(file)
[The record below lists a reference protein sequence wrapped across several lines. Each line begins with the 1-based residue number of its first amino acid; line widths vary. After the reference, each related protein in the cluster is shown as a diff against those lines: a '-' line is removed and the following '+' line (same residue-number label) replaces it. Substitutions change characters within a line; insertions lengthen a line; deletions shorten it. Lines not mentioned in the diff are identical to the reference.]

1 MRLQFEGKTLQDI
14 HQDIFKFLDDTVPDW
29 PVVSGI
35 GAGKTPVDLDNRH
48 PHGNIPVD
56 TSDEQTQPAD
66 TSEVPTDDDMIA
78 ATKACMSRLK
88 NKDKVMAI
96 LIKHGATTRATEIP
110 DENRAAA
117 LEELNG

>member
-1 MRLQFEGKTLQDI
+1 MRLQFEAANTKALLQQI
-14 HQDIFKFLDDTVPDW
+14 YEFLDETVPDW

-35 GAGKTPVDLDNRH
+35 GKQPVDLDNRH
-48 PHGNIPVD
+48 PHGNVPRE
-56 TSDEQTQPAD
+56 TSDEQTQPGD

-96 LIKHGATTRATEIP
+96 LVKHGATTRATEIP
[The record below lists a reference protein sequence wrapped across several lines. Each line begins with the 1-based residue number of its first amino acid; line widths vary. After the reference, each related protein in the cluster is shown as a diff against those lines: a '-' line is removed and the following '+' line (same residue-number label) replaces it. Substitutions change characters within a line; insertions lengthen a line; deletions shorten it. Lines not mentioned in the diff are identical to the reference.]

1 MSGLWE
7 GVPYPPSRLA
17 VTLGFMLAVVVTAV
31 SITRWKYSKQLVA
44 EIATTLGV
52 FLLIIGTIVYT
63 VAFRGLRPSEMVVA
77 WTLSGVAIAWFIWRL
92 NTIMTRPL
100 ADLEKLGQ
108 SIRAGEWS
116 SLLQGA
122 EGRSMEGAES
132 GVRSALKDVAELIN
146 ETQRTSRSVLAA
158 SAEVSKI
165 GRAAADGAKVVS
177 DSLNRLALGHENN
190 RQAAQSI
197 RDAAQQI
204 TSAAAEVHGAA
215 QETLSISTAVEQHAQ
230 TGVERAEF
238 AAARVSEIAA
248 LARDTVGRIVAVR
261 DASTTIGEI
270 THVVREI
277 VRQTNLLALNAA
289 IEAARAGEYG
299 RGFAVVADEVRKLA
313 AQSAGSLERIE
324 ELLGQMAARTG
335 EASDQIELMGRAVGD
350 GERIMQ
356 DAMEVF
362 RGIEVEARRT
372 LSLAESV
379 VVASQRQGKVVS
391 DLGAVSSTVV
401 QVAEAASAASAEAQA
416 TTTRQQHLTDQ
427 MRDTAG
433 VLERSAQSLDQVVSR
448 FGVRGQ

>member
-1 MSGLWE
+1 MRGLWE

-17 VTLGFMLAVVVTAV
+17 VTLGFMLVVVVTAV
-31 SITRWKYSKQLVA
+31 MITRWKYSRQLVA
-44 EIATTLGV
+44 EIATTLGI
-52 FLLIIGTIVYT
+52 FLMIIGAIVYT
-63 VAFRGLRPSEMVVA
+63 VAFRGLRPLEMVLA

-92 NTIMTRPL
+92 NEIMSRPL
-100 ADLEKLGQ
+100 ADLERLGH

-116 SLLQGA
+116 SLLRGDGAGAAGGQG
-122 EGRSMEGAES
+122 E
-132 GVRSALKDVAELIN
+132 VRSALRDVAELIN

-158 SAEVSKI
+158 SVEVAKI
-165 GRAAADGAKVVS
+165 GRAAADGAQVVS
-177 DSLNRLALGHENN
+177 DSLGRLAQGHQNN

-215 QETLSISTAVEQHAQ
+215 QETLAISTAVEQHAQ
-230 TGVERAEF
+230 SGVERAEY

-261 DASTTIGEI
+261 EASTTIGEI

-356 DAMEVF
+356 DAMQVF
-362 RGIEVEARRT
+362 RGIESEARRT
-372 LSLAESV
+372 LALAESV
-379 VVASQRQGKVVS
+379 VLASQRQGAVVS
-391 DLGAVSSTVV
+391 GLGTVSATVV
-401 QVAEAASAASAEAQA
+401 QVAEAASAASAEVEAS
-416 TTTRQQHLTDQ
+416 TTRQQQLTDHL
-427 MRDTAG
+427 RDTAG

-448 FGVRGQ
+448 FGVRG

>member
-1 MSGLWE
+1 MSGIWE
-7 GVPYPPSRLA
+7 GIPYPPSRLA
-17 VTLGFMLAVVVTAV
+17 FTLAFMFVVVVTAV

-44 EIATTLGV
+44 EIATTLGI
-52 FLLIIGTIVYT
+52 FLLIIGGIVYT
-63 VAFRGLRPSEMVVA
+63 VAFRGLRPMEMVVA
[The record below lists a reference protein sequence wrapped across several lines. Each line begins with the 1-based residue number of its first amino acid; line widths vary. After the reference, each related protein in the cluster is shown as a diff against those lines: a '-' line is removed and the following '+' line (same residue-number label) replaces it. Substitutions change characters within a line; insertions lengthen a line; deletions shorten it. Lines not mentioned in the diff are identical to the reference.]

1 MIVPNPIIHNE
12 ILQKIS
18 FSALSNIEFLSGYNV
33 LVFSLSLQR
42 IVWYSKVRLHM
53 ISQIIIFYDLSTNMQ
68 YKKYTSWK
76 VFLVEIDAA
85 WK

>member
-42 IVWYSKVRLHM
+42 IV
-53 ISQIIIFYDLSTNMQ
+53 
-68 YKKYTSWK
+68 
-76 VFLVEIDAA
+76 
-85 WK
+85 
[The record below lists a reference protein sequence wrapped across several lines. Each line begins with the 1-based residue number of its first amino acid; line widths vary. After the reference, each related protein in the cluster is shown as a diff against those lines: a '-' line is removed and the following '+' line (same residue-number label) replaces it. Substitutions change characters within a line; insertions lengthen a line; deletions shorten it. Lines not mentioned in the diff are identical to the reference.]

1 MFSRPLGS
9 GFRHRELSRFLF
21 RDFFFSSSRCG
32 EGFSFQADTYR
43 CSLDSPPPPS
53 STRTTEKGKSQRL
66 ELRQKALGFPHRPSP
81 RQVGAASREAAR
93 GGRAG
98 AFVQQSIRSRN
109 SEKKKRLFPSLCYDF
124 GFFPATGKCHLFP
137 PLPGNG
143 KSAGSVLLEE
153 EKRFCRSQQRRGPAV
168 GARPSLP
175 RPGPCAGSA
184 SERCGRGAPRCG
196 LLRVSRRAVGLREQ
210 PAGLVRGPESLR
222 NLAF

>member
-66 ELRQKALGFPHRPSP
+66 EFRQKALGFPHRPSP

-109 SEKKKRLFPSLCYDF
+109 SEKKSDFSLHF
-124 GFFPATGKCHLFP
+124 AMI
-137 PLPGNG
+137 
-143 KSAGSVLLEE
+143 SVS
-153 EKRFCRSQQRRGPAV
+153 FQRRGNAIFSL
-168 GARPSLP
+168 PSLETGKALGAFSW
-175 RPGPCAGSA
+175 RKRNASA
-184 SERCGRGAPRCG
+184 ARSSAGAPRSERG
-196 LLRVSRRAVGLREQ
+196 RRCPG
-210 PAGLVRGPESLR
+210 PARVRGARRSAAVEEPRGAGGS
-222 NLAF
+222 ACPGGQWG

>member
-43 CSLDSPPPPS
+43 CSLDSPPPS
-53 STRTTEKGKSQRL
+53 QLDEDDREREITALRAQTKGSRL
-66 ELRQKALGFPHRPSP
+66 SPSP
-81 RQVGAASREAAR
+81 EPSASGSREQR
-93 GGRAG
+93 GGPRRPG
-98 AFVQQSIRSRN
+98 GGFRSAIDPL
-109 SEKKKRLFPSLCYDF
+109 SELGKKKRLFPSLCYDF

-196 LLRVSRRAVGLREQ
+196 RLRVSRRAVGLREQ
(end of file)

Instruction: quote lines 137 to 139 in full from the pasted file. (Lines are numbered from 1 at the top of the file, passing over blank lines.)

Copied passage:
+63 VAFRGLRPMEMVVA
[The record below lists a reference protein sequence wrapped across several lines. Each line begins with the 1-based residue number of its first amino acid; line widths vary. After the reference, each related protein in the cluster is shown as a diff against those lines: a '-' line is removed and the following '+' line (same residue-number label) replaces it. Substitutions change characters within a line; insertions lengthen a line; deletions shorten it. Lines not mentioned in the diff are identical to the reference.]

1 MIVPNPIIHNE